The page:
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News & Events
Journalism Class Documents Lives & Stories of Hampton Roads Elders
(Newport News, Va.) - Love, loneliness and song all were on the minds of Hampton Roads elders whose stories Christopher Newport University journalism students documented in recent months.
Grow in love. Don’t fall in love, one elder advised.
“I really miss him," a widow said of her late husband. “I would go anywhere and do anything to get him back.”
Another said, “See, I’m 77 years old, so I sing while I got a chance."
Their videos and stories have just been published online in The Wisdom of Age Project / Hampton Roads.
Students fanned out from Hampton to Williamsburg, spending three months regularly visiting elders in their homes, at a daycare center and even along railroad tracks, where one man helps out homeless people. Each student worked with one elder or one couple.
“Our goal is to challenge ageist stereotypes,” says Dr. Terry Lee, the CNU professor who began the project three years ago. “We spend time getting to know elders, hearing their stories. Spending time and listening are the keys. We learn that elders have complicated lives like everyone else, and that they can be happy and eager to learn themselves.”
Stereotypes about elders — that they are simply financial burdens, that they have no zest for life, that they are boring — evaporate once students visit their elder a few times.
One student documenting the stories of a retired mental health worker learned a lot. “Spiritual Existence,” “Life at Its Most Elemental” and “Don’t Fall in Love With Me!” are the titles of three of the eight films she produced.
Stories of Vietnam, Egypt and the seas are documented by another student who spent time with a retired U.S. Navy captain. “You know, a lot of people in my family really do not recognize what I did in the past while I was in the military,” the captain told her.
Several elders expressed their thanks not only for providing family stories to share and pass on, but for the experience of “reaching back into the past to remember all of those good (and bad) times,” as one elder reported. Another elder wrote about his experience, “She caused a wonderful adventure for each of us, for which I will always be grateful.”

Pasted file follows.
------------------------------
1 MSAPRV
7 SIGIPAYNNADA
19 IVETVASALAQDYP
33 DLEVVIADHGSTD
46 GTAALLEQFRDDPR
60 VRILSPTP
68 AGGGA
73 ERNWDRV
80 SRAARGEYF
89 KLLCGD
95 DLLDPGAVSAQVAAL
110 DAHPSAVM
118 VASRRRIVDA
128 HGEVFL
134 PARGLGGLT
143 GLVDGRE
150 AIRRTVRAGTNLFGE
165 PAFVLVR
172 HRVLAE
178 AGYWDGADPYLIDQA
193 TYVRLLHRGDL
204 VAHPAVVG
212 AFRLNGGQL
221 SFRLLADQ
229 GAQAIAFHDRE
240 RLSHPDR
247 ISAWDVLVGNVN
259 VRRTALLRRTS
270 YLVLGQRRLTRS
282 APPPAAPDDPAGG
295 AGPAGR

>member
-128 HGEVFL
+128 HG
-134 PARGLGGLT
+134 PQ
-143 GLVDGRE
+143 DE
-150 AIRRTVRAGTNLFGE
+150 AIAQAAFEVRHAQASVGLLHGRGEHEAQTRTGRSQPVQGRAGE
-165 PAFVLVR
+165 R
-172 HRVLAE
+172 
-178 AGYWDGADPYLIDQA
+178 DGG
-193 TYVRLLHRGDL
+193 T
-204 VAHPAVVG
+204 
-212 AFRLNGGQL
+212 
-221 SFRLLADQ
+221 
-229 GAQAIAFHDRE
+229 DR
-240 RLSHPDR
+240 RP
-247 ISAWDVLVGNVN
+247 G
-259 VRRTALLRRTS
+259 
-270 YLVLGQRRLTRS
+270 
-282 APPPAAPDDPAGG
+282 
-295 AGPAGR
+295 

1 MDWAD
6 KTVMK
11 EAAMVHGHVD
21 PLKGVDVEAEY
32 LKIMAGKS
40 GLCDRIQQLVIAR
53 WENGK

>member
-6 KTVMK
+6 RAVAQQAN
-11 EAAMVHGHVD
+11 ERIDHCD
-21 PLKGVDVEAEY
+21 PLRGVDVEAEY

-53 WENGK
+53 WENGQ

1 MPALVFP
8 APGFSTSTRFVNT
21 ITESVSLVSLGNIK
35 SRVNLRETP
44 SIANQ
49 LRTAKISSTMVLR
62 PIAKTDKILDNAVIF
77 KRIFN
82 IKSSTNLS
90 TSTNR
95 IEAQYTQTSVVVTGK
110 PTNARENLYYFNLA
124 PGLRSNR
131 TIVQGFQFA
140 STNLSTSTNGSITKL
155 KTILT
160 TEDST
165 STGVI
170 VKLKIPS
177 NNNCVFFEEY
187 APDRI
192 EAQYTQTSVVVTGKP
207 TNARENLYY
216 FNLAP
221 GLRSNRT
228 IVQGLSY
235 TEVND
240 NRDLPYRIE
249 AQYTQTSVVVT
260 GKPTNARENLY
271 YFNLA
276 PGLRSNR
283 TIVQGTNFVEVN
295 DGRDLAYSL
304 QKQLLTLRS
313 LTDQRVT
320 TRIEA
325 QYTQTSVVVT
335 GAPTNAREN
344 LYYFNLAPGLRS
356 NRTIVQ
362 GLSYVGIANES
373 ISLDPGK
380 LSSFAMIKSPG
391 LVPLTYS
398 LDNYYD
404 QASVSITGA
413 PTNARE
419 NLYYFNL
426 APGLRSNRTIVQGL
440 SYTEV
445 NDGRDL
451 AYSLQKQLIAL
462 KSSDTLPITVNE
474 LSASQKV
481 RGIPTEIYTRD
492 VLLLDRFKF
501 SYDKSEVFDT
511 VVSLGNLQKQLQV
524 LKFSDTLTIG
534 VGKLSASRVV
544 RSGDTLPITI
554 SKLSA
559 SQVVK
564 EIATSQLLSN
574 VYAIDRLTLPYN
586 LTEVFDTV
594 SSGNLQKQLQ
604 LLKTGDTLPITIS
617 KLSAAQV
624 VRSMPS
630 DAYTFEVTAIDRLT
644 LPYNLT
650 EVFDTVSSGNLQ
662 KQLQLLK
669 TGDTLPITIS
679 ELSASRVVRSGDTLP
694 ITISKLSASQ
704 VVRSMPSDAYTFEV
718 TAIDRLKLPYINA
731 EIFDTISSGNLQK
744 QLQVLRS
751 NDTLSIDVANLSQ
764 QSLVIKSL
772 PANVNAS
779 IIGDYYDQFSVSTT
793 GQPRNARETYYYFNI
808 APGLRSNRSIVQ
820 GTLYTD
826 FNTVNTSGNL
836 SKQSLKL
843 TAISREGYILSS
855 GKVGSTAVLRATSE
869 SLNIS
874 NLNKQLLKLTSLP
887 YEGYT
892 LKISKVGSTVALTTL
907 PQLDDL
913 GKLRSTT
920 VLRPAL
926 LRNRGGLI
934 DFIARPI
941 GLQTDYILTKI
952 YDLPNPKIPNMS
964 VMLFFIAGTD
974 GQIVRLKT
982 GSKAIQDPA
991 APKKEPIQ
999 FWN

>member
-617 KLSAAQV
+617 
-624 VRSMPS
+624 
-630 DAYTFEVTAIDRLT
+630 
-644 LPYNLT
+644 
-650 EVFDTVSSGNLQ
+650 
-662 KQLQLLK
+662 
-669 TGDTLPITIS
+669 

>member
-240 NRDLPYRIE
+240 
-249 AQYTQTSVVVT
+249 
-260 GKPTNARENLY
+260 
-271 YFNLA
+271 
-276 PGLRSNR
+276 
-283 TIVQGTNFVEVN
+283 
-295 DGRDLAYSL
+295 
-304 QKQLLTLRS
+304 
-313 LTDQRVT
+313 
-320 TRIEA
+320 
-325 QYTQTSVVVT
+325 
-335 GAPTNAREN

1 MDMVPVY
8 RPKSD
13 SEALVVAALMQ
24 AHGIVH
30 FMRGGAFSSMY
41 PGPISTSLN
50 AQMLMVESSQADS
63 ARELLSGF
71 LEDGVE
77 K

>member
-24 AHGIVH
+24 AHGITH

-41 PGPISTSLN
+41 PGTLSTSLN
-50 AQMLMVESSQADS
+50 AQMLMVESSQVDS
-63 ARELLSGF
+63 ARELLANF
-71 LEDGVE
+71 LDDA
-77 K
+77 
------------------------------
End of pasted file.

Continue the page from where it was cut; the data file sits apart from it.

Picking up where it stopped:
Lee has taught the course three times and will teach it again next spring semester. “For me, documentary work of this nature is of a high moral order. Students become part of their elder subject’s life, coming to appreciate both their joys and their struggles. Then the tough work begins, because framing one’s life in a short video or narrative, I assure you, is not easy.”
Lee said students also learn some tough life lessons. Three years ago, the wife of one student team’s elder died early in the project. “The whole class was upset,” Lee says. “Should the students continue their project with the bereaved husband? Were they intruding? There were mixed feelings, and the two students documenting his story were at an impasse. So I said, ‘Why don’t you ask him?’ They did, and he wanted more than ever for them to do the project.”
The students did. They attended his wife’s funeral service, and they still visit him, Lee says. (That film, "Where's Jesse?" is online. View it here.)Videos and narratives in The Wisdom of Age Project are available online at www.wisdomofageproject.org/hr.
A four-year public university in Newport News, Virginia, Christopher Newport University enrolls 5,000 students in rigorous academic programs through the College of Arts and Humanities, the College of Natural and Behavioral Sciences, and the College of Social Sciences, including the Luter School of Business. CNU offers great teaching and small class sizes as well as an emphasis on leadership, civic engagement and honor.
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